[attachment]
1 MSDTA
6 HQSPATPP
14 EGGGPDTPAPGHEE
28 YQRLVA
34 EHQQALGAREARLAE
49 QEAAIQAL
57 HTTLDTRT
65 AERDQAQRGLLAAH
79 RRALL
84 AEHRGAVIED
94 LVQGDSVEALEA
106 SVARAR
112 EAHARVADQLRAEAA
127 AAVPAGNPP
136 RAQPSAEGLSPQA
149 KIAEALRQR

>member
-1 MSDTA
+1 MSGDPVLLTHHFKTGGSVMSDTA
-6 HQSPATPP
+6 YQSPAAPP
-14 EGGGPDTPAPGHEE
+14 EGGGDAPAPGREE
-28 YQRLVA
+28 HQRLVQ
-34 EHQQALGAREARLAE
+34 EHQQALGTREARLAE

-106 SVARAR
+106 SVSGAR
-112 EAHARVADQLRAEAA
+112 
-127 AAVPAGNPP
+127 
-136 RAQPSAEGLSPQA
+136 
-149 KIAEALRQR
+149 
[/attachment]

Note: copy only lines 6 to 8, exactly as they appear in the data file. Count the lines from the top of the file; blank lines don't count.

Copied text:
49 QEAAIQAL
57 HTTLDTRT
65 AERDQAQRGLLAAH